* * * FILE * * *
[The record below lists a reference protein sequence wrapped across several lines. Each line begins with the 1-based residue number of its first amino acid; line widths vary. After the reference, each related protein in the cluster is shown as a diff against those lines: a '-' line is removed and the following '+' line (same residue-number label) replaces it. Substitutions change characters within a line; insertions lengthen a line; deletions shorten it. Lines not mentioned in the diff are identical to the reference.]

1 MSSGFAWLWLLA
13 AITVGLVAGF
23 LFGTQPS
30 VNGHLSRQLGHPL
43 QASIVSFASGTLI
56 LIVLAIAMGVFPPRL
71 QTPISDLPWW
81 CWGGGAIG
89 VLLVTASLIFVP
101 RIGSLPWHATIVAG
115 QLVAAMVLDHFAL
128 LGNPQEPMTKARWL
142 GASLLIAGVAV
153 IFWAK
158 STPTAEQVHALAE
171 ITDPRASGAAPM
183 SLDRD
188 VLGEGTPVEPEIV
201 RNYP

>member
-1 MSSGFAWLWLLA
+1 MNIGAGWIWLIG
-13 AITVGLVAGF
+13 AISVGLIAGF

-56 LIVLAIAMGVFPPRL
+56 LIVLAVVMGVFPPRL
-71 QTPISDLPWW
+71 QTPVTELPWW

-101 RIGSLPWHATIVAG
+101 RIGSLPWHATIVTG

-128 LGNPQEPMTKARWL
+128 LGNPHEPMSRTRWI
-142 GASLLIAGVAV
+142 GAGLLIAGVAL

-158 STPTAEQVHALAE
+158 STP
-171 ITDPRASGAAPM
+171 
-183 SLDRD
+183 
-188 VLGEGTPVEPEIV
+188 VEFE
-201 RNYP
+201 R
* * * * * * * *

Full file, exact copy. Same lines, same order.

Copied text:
[The record below lists a reference protein sequence wrapped across several lines. Each line begins with the 1-based residue number of its first amino acid; line widths vary. After the reference, each related protein in the cluster is shown as a diff against those lines: a '-' line is removed and the following '+' line (same residue-number label) replaces it. Substitutions change characters within a line; insertions lengthen a line; deletions shorten it. Lines not mentioned in the diff are identical to the reference.]

1 MSSGFAWLWLLA
13 AITVGLVAGF
23 LFGTQPS
30 VNGHLSRQLGHPL
43 QASIVSFASGTLI
56 LIVLAIAMGVFPPRL
71 QTPISDLPWW
81 CWGGGAIG
89 VLLVTASLIFVP
101 RIGSLPWHATIVAG
115 QLVAAMVLDHFAL
128 LGNPQEPMTKARWL
142 GASLLIAGVAV
153 IFWAK
158 STPTAEQVHALAE
171 ITDPRASGAAPM
183 SLDRD
188 VLGEGTPVEPEIV
201 RNYP

>member
-1 MSSGFAWLWLLA
+1 MNIGAGWIWLIG
-13 AITVGLVAGF
+13 AISVGLIAGF

-56 LIVLAIAMGVFPPRL
+56 LIVLAVVMGVFPPRL
-71 QTPISDLPWW
+71 QTPVTELPWW

-101 RIGSLPWHATIVAG
+101 RIGSLPWHATIVTG

-128 LGNPQEPMTKARWL
+128 LGNPHEPMSRTRWI
-142 GASLLIAGVAV
+142 GAGLLIAGVAL

-158 STPTAEQVHALAE
+158 STP
-171 ITDPRASGAAPM
+171 
-183 SLDRD
+183 
-188 VLGEGTPVEPEIV
+188 VEFE
-201 RNYP
+201 R